The voters of New Hampshire went to the polls on Tuesday to cast their ballots for the Democratic and Republican presidential candidates, and the results surprised many.

Bernie Sanders, the self-described democratic socialist, captured over 60% of the vote to Hillary Clinton’s 38%, winning by a historic 22-point margin. It was the biggest win for a non-incumbent since 1960 and was bigger than those two incumbents, as well. Sanders massively outperformed polling data. The typically reliable RealClearPolitics estimated a Sanders win of about 13 points; Fivethirtyeight predicted a margin of 14. 75% of voters had already made up their minds at least a week ahead of time, and those who decided more recently split about half and half for Sanders and Clinton. This indicates that the reason the polls were so off was turnout. Just like Iowa, large Democratic turnout was surpassed only by 2008 and skewed heavily to Sanders, with 78% of first-time voters apparently feeling the Bern.

Exit polls showed Sanders winning a majority of voters in each of the “very liberal,” “liberal,” and, in a reversal of Iowa, “moderate” categories. But while the Vermont Senator made inroads with the moderates in his party, the 93% white New Hampshire results provided no information on how he fared with non-white voters. Sanders met with Rev. Al Sharpton on Wednesday morning looking to address the deficit he faces among black voters, and he also picked up the endorsement of Ta-Nehisi Coates. After Iowa, it seemed like Bernie did not have the turnout, moderates, and non-white voters that he needs to compete nationally. After New Hampshire, he appears to have, at least temporarily, succeeded with the first two, and is now beginning to turn his attention to the third.

On the Republican side, Donald Trump also surpassed expectations by winning 35% of the vote, followed by John Kasich with 16%, Ted Cruz with 12%, and Jeb Bush with 11%. Trump improved his numbers with virtually all demographics in comparison to Iowa, probably due to the collapse of the first-place and third-place finishers of the caucus. Cruz faced an electorate containing far fewer evangelicals, the group that carried him to victory one week ago, and Rubio had a disastrous debate performance that undoubtedly influenced his standing with the 47% of voters who decided on a candidate in the few days before the election. Two-thirds of voters responded that the debates were important in their decision and meant that Rubio lost 13 points from Iowa; these voters may have flocked to Kasich, another establishment candidate, who received 21% support among those who decided in the last few days.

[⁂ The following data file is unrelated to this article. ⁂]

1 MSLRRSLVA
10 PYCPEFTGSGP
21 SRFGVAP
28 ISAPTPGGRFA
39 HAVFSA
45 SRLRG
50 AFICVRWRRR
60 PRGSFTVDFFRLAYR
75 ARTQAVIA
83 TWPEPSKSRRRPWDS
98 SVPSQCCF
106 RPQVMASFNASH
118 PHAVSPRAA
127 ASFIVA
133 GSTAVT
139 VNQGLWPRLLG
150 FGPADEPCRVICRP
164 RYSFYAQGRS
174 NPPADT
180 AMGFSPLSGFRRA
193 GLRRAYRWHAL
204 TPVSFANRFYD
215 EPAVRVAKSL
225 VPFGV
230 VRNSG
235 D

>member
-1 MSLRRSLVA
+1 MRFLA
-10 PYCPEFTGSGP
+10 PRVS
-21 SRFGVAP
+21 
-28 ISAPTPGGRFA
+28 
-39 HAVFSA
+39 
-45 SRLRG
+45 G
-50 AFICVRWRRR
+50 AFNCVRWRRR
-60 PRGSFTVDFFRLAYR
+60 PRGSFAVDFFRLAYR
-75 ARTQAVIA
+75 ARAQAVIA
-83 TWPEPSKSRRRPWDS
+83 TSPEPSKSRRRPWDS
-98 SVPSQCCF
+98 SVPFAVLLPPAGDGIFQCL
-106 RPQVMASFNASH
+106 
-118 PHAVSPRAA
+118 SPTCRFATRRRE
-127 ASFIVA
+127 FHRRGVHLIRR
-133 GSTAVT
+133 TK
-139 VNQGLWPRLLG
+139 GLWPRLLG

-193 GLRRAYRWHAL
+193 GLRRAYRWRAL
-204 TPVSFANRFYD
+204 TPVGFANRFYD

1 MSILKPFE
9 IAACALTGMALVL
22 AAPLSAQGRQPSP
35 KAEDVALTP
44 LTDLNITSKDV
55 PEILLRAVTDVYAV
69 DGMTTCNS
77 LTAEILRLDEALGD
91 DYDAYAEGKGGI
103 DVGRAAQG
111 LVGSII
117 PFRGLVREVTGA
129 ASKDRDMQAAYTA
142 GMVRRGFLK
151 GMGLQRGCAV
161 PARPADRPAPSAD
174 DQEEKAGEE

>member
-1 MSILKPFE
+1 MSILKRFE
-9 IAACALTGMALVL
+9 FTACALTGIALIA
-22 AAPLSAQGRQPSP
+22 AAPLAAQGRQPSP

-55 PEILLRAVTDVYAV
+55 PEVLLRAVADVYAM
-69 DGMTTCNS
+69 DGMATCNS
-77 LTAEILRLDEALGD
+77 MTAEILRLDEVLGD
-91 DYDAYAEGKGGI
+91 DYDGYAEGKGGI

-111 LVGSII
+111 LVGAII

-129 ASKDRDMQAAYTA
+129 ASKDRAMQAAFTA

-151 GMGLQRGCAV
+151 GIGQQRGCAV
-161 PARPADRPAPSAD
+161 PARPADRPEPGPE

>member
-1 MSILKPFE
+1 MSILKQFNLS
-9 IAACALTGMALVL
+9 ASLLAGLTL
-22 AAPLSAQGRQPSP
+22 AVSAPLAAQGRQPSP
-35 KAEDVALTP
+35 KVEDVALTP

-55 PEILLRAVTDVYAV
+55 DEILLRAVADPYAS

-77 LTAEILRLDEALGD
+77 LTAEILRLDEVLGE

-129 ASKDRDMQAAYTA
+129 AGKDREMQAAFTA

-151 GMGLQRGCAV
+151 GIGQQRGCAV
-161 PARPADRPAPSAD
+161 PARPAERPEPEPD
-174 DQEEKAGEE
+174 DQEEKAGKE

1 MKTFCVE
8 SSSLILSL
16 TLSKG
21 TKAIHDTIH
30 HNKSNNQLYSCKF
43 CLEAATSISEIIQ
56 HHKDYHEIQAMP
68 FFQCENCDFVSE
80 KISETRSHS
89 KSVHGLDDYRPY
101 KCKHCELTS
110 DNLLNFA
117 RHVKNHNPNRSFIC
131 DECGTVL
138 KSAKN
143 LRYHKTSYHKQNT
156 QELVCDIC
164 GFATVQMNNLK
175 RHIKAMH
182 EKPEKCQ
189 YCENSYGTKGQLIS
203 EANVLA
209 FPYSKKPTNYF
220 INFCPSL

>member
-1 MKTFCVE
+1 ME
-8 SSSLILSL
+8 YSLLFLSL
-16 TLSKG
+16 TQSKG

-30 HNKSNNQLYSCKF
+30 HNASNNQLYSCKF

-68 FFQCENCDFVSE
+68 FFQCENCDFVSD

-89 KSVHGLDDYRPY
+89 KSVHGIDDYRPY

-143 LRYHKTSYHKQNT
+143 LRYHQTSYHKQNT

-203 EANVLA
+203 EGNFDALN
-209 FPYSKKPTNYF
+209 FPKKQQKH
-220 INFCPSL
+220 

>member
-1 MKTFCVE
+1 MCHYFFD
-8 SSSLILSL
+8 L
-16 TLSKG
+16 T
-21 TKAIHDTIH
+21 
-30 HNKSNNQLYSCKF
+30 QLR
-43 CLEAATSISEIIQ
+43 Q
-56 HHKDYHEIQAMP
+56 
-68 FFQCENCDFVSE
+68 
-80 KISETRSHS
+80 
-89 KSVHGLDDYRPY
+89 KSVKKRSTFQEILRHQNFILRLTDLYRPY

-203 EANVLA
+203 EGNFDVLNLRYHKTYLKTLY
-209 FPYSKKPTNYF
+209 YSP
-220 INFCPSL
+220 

Turnout was enormous on the Republican side again, but this time it did not appear to hurt Trump as it did in Iowa. Over 280,000 ballots were cast for GOP candidates, reflecting the historically early interest paid to this campaign cycle. First-time voters provided a modest bump for Kasich and Trump.

The upshot: Bernie dominated the night by solving turnout and moderates and is now looking to woo minority voters; Trump reestablished himself as the man to beat; Kasich emerged as a possible moderate alternative; Rubio’s unforeseen debate errors cut his support by more than half.

Leave a comment

Your email address will not be published. Required fields are marked *